Review of NHS Pharmaceutical Care of Patients in the Community in Scotland

Report of an independent review of NHS pharmaceutical care of patients in the community in Scotland, carried out by Dr Hamish Wilson and Professor Nick Barber.

Care Homes

36. We were specifically asked to consider the needs of residents in care homes and how these might best be met. As demonstrated in an earlier section of this review, on any one day seven out of ten residents in care homes will suffer at least one form of medication error25 , most of these being caused by the actions of doctors or pharmacists. The concerns about the variation in the quality of care generally and, in particular, of pharmaceutical care in some care homes have been well documented and the need to address these clearly demonstrated in the recent report by RPS Scotland26 and in the RCGP Scotland and RPS Scotland Joint Statement27 . The increasing dependency and multimorbidity of residents, many with dementia, requires high quality pharmaceutical care, to meet the clinical and hence medication needs of individual residents.

37. Fundamental to any improved and effective system of pharmaceutical care is a consistent clinical input from a suitably trained pharmacist, working in partnership with general medical practice, nursing, social work and care staff, and any other professionals involved, together with the care home owner. It is our view that the local NHS Board, in partnership with the local authority, should take responsibility for making this happen on behalf of the care home residents, by entering into and monitoring contractual arrangements with pharmacists and general practitioners, and by arranging for the provision of specialist support (staff or services) where needed. While we recognise the principle of patient choice, there is substantial evidence from local examples (such as in Tayside) and clear support from our review work that the arrangements for each care home should be with one pharmacy team and, preferably, one general medical practice to ensure consistency of care and appropriate clinical governance.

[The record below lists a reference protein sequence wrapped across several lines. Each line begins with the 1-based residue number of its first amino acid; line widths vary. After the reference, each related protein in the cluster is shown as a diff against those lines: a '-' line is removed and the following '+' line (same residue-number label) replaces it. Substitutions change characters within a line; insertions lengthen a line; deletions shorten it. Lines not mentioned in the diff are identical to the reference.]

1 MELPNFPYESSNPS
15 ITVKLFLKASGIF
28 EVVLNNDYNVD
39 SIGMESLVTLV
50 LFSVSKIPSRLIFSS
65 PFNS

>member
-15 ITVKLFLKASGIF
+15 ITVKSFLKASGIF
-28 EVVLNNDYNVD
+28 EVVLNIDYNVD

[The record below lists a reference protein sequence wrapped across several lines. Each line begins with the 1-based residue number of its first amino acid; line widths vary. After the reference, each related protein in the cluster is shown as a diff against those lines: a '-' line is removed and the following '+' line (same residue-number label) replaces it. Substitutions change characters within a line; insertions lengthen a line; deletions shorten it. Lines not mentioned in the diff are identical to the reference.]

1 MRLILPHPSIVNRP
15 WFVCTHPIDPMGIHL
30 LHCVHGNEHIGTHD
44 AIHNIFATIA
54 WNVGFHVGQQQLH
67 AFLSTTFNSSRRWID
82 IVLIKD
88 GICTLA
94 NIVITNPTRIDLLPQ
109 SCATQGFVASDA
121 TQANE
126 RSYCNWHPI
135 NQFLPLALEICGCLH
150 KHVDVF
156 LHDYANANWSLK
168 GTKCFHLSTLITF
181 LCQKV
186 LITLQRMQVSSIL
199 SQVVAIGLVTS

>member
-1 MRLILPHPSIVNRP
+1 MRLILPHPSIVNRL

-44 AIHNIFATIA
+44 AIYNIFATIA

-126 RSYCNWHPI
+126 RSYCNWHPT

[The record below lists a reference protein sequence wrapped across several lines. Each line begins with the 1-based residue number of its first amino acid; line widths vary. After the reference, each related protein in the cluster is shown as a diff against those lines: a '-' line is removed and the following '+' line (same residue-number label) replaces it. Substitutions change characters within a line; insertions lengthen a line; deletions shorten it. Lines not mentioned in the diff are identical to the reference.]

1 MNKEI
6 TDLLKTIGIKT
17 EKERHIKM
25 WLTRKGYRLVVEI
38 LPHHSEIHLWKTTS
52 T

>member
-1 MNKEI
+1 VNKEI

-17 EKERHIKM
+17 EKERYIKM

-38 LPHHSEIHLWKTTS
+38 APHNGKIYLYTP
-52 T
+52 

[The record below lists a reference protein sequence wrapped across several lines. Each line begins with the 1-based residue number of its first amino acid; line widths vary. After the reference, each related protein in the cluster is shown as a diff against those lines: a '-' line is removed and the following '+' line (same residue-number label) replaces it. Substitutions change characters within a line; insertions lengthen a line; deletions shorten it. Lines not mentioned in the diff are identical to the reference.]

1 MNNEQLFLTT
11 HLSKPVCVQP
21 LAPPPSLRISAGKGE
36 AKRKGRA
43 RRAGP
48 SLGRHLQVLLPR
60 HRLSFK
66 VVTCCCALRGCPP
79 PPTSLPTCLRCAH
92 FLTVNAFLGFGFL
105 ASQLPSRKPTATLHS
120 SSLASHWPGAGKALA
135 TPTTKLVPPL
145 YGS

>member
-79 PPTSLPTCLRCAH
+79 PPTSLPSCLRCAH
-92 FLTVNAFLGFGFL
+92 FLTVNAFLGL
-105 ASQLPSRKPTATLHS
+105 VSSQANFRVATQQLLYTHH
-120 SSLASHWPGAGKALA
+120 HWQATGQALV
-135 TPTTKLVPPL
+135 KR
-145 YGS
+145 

38. We consider that the following principles should apply:

  • pharmaceutical care and associated supply delivered through local not distant providers
  • nationally agreed standards of service and contractual terms
  • nationally agreed standards of documentation and recording systems
  • integrated information exchange, including medicines reconciliation at admission, transfer and discharge
  • all care providers having access to current medication details and to the sharing of other information appropriate to their particular responsibilities
  • standards for the safe administration of medicines that meet the needs of individual residents
  • encouragement of patients with the capacity to self care
  • quality assured training and support for care home staff in medicines administration
  • regular multi-disciplinary review of medication

39. The aim should, therefore, be to have a pharmaceutical care service which:

  • is person centred
  • improves quality of prescribing, monitoring and review of medication
  • encourages accurate record keeping in homes
  • reduces administration errors by carers
  • supports patient self medication where appropriate
  • improves adherence in self medicating patients
  • addresses polypharmacy
  • reduces inappropriate prescribing of psychoactive medication
  • reduces high risk medicines
  • reduces falls and hip fractures
  • improves dementia care
  • improves pain management
  • improves palliative and end of life care

40. The NHS Board should ensure that the supply of medicines complements the clinical service, and also monitor supply arrangements to ensure that they are cost effective and not subject to perverse incentives. We support a move towards more original packs and away from MDS, unless assessed as required for an individual. We also recommend that Scottish Government should consider whether it should debar the ownership of care homes by pharmacists or pharmacy bodies which are in contract to supply medicines or a clinical service to care homes and how it might also restrict ownership of pharmacies by care home proprietors.

41. A number of submissions to our review contained suggestions as to how a system such as that outlined above might work in practice, including the more integrated use of information technology. We recommend that, as a matter of some urgency, Scottish Government should bring together all the relevant interested parties (including professional health and social care bodies, care home providers, Care Inspectorate, patient and carer representatives), and, building on the national reports and local experience, design and promote a coherent system of pharmaceutical care for care homes in Scotland.


Email: Elaine Muirhead

Back to top